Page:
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Results of UST Operator Training Violations Study - UST Training

September 15, 2016


Would you believe lack of proper UST operator training tops the charts of UST violations in the US? A recently published report about the state of national UST compliance shows some curious results, especially about UST operator training violations. The Association of State and Territorial Solid Waste Management Officials (ASTSWMO) Tank Subcommittee’s UST Task Force with assistance from the US EPA published the study UST COMMON COMPLIANCE VIOLATIONS REPORT – FY 2014.

According to the study “The intent of this report is to provide a national perspective with regard to which UST violations are discovered in greatest frequency and may require additional attention.”

While much of the report was eye-opening in regards to things like what’s not working with release detection, we focused on the part about UST operator training. The report further states: “The FY 2014 dataset represents the responses of 31 States and one local agency, and accounts for nearly 43,000 UST inspections.  For 2014, Operator Training was the top violation category with 81% of the States reporting it in their top eight violations; this is followed by Release Detection Pressure – Piping at 75%, Release Detection – Tank at 69%, Spill Prevention at 63%, Corrosion Protection at 59%, Financial Responsibility at 53%, and Other/State Specific at 50%.”

Here is what the study found and what we think of the results.

“Figure 3 graphs the most frequently occurring violations within the Operator Training category. Over 40% of the violations reported were for failure to meet Class A, B, or C training requirements and an additional 50% was split between failure to conduct periodic inspections and failure to post or provide copies of operator training documents at the site. The remaining violations consist of failing to complete required retraining and State specific operator training violations. Operator Training violations doubled from 2012 to 2014. This follows a large increase in violations from 2010 to 2012. This continues to mirror the States’ efforts to implement and enforce the Operator Training requirements of the Energy Policy Act of 2005.”




So what does this mean? Of the 9,251 training violations noted:

Failure to Complete Retraining is low but retraining is only required in some states. So this number may make sense.

Failure to meet Class A, B or C training requirements make up almost half of the violations. Are there that many folks who did not get trained? Or not trained by a certified trainer? Or could they just not prove it? We will assume this 43% simply didn’t train at all. We’re curious what sectors of the UST world are most commonly not trained…c-stores? Government agencies? Utilities? Shipping?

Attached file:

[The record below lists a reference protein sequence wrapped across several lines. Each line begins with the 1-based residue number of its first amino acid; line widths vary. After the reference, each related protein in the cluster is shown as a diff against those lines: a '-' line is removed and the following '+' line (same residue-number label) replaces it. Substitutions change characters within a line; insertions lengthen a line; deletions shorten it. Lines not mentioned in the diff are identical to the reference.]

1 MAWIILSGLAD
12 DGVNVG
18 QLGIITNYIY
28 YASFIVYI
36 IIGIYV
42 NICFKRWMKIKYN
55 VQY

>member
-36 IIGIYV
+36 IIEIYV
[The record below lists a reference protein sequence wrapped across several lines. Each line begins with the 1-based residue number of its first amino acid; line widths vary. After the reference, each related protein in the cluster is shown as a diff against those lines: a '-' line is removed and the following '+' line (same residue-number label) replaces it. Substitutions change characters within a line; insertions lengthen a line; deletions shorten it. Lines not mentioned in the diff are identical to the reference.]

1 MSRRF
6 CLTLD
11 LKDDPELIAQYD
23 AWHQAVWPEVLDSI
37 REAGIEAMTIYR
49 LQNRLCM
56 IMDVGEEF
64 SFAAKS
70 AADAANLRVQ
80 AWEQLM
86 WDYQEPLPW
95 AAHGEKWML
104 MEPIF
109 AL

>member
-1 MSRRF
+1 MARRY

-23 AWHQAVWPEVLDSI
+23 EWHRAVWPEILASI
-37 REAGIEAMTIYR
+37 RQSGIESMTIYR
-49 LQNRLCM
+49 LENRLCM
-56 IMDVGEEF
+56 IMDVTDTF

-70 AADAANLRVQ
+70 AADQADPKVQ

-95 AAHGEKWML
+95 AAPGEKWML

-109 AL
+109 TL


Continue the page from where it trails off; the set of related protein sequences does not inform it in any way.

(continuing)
Failure to conduct periodic inspections is limited to states that require AB’s to inspect sites but is surprisingly high, given that the training should have covered how to inspect. Maybe folks who never trained (see above) would not know to inspect also.

Failure to provide or post training documents could mean the owner had the certificate and failed to post it or didn’t have the correct documents.

Operator training violations doubled between 2012 and 2014. Were operators still getting trained and up to speed? Or were states cracking down harder? Are there that many folks who don’t get it? Historically record keeping violations have been a major problem so this number also make sense.

States NOT reporting UST operator training as a top five violation: CNMI (We trained them), Florida (not sure what their secret is) , Kansas (only free live training allowed), South Carolina (Free online training).


Our two cents:

  • There’s lots of operators still not being trained.
  • Paperwork violations persist.
  • Unclear what will motivate operators to train and reverse trend of increased violations. Public outreach, higher fines, and more qualified trainers can only help.

We at UST Training are always looking for ways to help improve compliance for UST owners and inspectors and see information like this as a great tool to help everyone find and fix the weak spots in the UST program. What do you make of these numbers? We’d love to hear from you. Eial us your thoughts at


For a copy of the full report, go here

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